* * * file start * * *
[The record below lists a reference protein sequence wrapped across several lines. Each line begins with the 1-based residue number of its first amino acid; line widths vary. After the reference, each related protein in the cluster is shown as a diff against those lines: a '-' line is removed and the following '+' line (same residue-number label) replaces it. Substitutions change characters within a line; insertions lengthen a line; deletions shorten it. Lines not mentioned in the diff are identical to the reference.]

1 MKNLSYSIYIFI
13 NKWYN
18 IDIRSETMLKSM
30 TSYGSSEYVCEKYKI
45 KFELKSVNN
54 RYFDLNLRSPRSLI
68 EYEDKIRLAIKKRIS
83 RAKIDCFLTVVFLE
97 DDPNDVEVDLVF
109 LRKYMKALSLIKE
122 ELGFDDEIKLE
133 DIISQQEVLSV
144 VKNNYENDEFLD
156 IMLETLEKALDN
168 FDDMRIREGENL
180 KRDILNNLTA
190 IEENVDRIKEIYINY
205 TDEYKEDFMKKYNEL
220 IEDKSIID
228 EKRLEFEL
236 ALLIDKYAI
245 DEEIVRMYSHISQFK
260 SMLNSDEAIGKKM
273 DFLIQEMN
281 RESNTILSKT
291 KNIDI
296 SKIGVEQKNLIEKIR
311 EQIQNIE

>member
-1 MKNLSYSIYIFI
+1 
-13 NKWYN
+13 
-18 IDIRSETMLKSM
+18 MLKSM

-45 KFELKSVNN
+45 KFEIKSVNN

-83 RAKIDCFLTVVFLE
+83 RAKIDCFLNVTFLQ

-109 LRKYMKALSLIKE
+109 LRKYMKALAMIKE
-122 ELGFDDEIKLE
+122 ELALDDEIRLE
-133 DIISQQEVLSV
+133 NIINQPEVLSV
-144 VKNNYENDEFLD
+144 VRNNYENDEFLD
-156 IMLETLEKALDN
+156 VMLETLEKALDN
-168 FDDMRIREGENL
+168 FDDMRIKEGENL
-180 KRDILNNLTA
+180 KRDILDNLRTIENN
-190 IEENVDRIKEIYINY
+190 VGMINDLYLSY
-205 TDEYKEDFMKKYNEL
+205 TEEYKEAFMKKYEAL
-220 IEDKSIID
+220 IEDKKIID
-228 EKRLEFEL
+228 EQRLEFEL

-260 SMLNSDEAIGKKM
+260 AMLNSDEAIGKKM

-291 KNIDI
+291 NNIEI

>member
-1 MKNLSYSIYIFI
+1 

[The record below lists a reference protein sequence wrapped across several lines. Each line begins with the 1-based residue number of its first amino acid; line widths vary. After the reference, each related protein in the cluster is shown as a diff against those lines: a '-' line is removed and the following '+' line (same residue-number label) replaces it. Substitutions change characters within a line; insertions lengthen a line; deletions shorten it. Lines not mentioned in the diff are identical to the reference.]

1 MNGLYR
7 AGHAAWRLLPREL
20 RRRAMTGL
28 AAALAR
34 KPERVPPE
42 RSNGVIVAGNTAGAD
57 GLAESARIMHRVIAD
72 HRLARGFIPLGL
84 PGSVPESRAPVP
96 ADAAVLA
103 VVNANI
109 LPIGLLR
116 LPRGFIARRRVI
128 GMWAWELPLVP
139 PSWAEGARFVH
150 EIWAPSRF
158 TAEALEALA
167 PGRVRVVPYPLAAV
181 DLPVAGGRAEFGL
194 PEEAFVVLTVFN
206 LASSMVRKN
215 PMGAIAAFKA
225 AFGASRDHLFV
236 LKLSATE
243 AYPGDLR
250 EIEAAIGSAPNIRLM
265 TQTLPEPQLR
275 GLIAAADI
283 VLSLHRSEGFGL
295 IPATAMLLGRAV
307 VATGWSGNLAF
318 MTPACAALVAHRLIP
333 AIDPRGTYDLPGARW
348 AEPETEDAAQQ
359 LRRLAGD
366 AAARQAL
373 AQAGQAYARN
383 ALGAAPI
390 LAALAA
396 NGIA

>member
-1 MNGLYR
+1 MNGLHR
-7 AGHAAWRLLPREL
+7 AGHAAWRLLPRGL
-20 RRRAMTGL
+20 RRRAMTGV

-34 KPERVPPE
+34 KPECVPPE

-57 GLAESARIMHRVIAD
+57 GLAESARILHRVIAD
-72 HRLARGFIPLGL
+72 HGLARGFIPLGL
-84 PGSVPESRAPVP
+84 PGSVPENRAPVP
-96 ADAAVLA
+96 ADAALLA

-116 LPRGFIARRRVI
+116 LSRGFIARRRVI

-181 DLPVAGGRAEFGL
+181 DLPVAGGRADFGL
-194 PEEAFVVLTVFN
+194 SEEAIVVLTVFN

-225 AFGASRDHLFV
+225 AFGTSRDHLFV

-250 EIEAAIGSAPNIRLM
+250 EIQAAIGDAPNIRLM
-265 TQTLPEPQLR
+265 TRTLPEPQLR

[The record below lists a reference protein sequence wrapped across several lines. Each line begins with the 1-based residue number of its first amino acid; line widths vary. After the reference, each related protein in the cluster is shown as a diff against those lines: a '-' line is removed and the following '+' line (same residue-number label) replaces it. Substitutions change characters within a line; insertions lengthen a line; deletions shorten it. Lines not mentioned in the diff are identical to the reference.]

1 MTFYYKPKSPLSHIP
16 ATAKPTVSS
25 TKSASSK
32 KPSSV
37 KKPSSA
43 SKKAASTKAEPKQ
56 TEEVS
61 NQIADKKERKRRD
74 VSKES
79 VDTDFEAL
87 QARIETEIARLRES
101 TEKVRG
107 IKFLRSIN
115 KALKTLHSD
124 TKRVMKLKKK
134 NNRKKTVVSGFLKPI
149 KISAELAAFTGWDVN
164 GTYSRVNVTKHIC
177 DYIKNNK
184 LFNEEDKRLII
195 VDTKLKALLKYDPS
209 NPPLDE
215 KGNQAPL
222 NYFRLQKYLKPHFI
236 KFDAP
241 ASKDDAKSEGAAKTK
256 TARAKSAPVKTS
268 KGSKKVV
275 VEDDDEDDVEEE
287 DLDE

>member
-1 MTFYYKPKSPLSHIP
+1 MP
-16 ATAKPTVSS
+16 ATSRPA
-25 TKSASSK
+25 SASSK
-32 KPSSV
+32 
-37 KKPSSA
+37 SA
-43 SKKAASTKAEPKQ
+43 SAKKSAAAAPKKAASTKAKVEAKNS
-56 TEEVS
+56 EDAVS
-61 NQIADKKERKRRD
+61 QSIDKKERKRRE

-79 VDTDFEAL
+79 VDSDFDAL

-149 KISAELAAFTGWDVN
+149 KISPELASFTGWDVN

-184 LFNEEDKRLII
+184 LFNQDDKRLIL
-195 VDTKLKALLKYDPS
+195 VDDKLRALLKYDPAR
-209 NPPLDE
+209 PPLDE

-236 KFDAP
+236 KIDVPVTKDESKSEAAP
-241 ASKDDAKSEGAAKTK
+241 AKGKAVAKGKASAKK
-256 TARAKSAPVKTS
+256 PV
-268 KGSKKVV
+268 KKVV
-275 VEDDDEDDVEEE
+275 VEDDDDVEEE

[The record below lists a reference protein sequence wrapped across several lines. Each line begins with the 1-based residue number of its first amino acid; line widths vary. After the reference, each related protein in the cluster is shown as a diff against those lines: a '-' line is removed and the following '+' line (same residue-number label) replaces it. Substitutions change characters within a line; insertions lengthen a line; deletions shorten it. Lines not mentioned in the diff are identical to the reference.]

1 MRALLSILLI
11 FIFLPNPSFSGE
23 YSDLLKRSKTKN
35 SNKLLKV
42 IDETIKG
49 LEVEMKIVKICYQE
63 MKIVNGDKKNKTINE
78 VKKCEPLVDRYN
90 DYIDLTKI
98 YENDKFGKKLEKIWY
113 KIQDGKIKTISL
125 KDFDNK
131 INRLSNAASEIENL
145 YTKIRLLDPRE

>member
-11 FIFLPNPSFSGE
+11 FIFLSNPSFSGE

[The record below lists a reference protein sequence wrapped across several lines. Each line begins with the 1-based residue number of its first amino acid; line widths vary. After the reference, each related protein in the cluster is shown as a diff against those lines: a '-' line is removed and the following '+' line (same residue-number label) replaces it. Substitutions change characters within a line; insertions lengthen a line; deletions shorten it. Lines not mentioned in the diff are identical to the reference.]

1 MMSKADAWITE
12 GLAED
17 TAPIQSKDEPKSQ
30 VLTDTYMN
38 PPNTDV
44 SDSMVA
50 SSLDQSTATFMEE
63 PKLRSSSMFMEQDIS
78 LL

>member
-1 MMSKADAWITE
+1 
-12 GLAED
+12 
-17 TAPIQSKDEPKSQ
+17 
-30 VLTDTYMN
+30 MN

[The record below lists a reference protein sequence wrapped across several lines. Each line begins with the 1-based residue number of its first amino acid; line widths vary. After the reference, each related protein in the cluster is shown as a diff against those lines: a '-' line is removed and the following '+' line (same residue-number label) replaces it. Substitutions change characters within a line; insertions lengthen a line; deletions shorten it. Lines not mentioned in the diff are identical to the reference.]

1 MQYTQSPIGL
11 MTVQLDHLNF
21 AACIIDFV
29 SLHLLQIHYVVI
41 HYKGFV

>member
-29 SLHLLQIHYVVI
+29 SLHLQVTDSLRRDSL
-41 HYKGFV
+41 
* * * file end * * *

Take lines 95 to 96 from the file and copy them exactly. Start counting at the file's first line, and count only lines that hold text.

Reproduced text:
243 AYPGDLR
250 EIEAAIGSAPNIRLM